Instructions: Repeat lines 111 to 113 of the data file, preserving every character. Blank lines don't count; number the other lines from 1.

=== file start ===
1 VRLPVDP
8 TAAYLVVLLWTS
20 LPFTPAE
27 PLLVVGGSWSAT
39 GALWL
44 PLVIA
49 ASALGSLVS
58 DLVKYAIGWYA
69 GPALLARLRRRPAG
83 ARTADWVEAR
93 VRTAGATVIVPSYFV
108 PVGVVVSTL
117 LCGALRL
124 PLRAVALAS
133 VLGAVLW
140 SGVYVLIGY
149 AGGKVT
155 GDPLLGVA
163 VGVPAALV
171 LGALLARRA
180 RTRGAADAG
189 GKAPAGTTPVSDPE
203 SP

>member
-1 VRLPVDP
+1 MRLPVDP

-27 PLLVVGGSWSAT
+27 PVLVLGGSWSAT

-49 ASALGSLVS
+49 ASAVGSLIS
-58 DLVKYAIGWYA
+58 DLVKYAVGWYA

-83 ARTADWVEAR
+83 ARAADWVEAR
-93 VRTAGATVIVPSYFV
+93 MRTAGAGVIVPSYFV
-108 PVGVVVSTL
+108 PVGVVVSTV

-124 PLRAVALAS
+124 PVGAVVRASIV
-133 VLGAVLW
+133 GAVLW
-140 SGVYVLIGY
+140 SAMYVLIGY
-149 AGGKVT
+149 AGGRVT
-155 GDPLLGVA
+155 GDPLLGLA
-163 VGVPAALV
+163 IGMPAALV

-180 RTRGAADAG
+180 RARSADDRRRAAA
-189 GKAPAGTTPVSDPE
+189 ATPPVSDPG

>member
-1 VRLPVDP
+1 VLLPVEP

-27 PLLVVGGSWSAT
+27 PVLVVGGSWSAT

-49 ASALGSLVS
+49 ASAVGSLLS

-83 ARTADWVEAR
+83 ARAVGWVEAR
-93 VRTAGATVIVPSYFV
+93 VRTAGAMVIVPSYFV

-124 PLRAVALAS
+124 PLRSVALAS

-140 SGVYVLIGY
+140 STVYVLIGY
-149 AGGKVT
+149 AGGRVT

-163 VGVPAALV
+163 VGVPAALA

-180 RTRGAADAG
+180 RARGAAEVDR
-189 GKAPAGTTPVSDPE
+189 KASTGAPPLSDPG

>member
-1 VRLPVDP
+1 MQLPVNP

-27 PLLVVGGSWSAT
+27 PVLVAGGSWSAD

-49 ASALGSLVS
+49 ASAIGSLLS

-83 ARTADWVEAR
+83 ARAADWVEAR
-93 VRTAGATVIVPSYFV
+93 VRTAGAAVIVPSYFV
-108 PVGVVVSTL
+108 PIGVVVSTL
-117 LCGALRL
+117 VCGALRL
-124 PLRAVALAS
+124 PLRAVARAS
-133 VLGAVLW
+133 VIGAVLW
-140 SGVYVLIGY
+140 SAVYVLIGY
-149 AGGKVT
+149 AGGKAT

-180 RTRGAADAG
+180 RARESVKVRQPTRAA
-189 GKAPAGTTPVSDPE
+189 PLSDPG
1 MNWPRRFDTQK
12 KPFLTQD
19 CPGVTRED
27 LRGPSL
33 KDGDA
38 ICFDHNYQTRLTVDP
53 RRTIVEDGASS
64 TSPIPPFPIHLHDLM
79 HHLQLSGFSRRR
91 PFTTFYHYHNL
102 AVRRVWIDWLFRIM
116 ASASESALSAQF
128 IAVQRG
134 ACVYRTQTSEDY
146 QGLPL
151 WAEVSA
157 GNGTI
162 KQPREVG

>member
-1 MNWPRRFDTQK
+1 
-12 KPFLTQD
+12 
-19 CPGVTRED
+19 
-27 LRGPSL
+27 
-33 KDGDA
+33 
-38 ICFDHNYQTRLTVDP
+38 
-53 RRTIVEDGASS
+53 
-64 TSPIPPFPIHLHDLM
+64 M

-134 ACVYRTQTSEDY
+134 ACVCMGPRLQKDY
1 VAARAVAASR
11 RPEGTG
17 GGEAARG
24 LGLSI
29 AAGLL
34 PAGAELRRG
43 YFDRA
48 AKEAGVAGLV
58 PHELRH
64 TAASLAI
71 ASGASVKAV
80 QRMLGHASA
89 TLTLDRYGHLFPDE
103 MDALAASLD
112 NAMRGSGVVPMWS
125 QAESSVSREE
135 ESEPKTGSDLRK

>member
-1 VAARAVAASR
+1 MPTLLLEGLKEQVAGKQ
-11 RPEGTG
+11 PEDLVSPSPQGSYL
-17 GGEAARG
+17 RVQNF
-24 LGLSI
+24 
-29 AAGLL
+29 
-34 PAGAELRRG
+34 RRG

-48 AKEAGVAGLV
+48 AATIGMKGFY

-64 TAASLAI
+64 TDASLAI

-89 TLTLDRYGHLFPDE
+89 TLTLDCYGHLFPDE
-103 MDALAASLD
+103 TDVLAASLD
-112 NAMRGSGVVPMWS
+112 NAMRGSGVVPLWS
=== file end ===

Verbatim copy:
53 RRTIVEDGASS
64 TSPIPPFPIHLHDLM
79 HHLQLSGFSRRR